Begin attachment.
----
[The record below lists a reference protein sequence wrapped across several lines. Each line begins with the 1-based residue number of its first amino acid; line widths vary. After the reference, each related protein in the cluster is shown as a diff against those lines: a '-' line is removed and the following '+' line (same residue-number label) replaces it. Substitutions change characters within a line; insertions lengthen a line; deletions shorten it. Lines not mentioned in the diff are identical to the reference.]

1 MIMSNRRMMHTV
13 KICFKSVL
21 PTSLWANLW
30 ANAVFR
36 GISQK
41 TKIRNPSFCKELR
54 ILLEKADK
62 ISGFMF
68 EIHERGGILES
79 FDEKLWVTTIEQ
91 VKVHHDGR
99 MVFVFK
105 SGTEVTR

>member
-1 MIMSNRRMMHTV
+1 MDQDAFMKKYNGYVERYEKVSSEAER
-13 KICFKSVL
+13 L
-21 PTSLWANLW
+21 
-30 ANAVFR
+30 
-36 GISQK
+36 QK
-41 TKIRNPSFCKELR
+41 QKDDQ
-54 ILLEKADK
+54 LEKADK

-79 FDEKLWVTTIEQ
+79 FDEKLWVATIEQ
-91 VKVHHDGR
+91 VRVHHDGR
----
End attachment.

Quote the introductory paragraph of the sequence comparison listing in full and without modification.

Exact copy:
[The record below lists a reference protein sequence wrapped across several lines. Each line begins with the 1-based residue number of its first amino acid; line widths vary. After the reference, each related protein in the cluster is shown as a diff against those lines: a '-' line is removed and the following '+' line (same residue-number label) replaces it. Substitutions change characters within a line; insertions lengthen a line; deletions shorten it. Lines not mentioned in the diff are identical to the reference.]